Ask the Doctor: A lost battle in our War on Pain

I borrowed this title from the thoughtful article by André Picard, published in The Globe and Mail on March 6, 2012. This was one of the most sensible pieces of journalism I have read in quite a while in addressing the inappropriate use of prescription narcotics.

Picard comments on the March 1, 2012 replacement of OxyContin, a powerful pain killer, with OxyNEO. OxyNEO is a chemically identical but tamper-resistant version of the drug. OxyContin and other powerful opioids provide addicts with a “high,” particularly when their route of administration is altered, by crushing, snorting, or injecting it, instead of just swallowing it. Along with the disappearance of OxyContin in the form we have come to know, a number of provincial and federal drug plans have “de-listed” OxyNEO, leaving it out of public drug plans. While most patients already taking OxyContin will be able to get OxyNEO for a transitional period of up to a year, it will be very difficult for new patients to get the drug unless they are being treated for cancer. In some provincial plans, including Ontario, patients will still be able to get OxyNEO after the transitional period, but only if the physicians fill out lengthy paperwork many months before the expiry of the transition period. This is something that in all likelihood won’t occur.

These changes plunged a large number of people into chaos: physicians who do not know what to do, legitimate patients who take this drug with good pain control, and addicts who take it to get “high.”

Governments did this presumably to avoid the soaring cost of OxyContin prescriptions and to curtail abuse. On the surface this looks like a good change in public policy. But is it? Let’s see how these events unfolded:

  • OxyContin discontinuation was initiated by Purdue Pharma, the company that makes the drug, as regulators and academics have regularly asked the pharmaceutical industry to come forward with tamper-resistant versions of medications. The switch to the new OxyContin (called OxyNEO in Canada and re-formulated OxyContin in the United States) had already happened in the US over a year ago. American websites for those addicted to the drug had already gone on advising their “followers” that the “good stuff still existed in Canada,” but this is no longer the case.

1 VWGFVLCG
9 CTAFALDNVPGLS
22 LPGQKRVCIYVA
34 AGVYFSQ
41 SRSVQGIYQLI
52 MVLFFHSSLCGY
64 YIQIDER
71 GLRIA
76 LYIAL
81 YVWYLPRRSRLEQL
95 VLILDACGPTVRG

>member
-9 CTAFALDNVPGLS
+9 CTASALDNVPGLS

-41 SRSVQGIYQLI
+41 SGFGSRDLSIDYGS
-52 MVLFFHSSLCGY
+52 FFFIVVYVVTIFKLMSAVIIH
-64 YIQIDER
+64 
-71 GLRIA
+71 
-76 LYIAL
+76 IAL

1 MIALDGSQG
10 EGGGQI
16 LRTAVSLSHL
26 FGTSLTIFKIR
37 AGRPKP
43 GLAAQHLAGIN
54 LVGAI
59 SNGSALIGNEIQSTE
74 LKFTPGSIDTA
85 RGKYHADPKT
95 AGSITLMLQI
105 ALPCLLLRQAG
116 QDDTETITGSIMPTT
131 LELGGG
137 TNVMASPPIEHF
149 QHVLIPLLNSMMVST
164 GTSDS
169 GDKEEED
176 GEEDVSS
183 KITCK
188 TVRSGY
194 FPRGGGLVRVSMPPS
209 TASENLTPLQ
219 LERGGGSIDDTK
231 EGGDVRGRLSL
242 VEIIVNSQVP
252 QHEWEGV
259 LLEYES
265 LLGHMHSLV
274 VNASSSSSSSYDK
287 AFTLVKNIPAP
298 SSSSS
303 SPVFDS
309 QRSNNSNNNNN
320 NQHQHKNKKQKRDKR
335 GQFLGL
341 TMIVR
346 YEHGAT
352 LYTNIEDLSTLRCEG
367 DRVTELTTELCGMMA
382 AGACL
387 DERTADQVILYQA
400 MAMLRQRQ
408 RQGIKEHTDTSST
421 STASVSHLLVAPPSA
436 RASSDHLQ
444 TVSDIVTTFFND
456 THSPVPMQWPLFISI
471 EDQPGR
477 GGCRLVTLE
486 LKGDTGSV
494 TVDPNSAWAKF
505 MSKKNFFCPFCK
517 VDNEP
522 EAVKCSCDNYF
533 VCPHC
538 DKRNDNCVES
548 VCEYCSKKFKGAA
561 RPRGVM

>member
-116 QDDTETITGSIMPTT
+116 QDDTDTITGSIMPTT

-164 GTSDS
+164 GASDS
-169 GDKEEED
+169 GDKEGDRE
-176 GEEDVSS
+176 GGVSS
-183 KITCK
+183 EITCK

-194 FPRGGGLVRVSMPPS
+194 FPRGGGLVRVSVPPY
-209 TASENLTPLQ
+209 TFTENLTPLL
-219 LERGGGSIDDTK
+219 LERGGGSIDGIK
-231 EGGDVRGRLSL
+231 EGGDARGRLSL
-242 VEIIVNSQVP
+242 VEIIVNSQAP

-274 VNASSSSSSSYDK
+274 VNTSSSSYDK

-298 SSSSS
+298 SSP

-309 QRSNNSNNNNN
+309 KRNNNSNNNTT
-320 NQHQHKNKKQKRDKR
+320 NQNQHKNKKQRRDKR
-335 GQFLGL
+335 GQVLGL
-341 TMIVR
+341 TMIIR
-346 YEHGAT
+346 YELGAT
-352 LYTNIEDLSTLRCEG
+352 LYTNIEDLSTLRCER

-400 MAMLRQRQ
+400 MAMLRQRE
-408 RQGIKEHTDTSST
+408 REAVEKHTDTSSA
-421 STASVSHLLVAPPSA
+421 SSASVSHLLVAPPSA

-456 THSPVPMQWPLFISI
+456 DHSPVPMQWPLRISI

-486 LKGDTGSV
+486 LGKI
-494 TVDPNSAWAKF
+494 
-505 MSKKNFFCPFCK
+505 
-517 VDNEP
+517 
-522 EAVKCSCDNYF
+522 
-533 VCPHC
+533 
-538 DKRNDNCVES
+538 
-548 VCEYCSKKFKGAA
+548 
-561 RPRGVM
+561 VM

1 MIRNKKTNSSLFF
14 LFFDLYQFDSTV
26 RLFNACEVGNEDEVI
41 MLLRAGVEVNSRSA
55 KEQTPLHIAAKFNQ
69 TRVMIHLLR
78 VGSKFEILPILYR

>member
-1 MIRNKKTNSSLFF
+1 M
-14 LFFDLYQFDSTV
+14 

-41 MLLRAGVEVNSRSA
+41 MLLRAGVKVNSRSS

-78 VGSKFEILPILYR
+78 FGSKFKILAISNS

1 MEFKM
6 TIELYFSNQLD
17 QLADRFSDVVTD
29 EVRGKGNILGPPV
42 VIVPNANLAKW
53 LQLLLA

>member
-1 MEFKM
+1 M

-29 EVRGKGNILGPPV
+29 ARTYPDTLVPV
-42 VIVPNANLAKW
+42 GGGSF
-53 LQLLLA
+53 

• Clearly, consumption of the drug was going to be reduced as OxyNEO is disliked by addicts. The industry was well aware of this and they proceeded to create newer formulations exactly to curtail the problem of abuse, by providing a safer drug.
  • Did the switch happen abruptly? Absolutely not. Governments were warned many months before the switch by the company, who indicated that supplies of old OxyContin were limited and were to be withdrawn from the market at a set date. They were also warned of the potential fall-outs and the need for education for physicians and pharmacists.
  • Without adequate preparation of physicians, pharmacists, and legitimate patients, chaos ensues. Physicians have not been trained to switch or reduce OxyContin for their patients, addicts are left without supplies, pharmacists are worried about robberies, and legitimate patients are looked upon as villains and abusers. Indeed we have seen a couple of deaths in Ontario where patients have been switched to other opioids by physicians who were not trained or informed on the correct procedures.
  • As for governments and their plans to save money, what is the actual reality? Certainly not the one they thought it would be. Other highly addictive opioids, such as hydromorph (Dilaudid) and fentanyl (that comes in the form of a patch), are still covered by government plans. Addicts are switching in droves to those drugs, which are still paid for by public money.

To sum up, what happened is not good public policy unless all aspects of the problem are addressed. Otherwise new problems are created.

As I have said so many times before, opioid overprescribing, abuse, and diversion are symptoms of a disease, not the disease itself. Regulations and impositions, alone, do not work. You need education of providers and patients, mental health and addiction services, interdisciplinary care, options for treatments (using opioids, drugs that are alternative to opioids, but also non pharmacological approaches), access to proper care from the primary level to specialists, provision of expert help lines for physicians and telemedicine for remote areas, self management approaches and preventative strategies, and the list goes on. All can be summed up with one line — a Comprehensive Pain Strategy for Canada and its provinces.

Angela Mailis Gagnon, MD, MSc, FRCPC(PhysMed)
Director, Comprehensive Pain Program,
Senior Investigator, Krembil Neuroscience Centre
Toronto Western Hospital,
Chair ACTION Ontario